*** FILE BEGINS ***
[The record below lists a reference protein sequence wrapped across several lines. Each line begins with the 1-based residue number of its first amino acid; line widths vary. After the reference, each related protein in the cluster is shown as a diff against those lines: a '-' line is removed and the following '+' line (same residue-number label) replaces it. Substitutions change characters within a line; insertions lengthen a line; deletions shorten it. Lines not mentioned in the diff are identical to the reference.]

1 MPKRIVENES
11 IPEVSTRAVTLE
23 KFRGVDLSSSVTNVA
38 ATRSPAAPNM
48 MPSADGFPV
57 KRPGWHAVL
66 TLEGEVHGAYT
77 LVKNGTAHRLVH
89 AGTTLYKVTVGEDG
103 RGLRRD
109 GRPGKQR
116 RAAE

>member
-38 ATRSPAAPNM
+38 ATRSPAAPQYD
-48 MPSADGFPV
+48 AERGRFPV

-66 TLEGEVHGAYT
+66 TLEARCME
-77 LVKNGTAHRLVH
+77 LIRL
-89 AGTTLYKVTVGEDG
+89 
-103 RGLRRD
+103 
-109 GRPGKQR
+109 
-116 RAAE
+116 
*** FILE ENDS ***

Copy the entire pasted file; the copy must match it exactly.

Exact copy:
[The record below lists a reference protein sequence wrapped across several lines. Each line begins with the 1-based residue number of its first amino acid; line widths vary. After the reference, each related protein in the cluster is shown as a diff against those lines: a '-' line is removed and the following '+' line (same residue-number label) replaces it. Substitutions change characters within a line; insertions lengthen a line; deletions shorten it. Lines not mentioned in the diff are identical to the reference.]

1 MPKRIVENES
11 IPEVSTRAVTLE
23 KFRGVDLSSSVTNVA
38 ATRSPAAPNM
48 MPSADGFPV
57 KRPGWHAVL
66 TLEGEVHGAYT
77 LVKNGTAHRLVH
89 AGTTLYKVTVGEDG
103 RGLRRD
109 GRPGKQR
116 RAAE

>member
-38 ATRSPAAPNM
+38 ATRSPAAPQYD
-48 MPSADGFPV
+48 AERGRFPV

-66 TLEGEVHGAYT
+66 TLEARCME
-77 LVKNGTAHRLVH
+77 LIRL
-89 AGTTLYKVTVGEDG
+89 
-103 RGLRRD
+103 
-109 GRPGKQR
+109 
-116 RAAE
+116 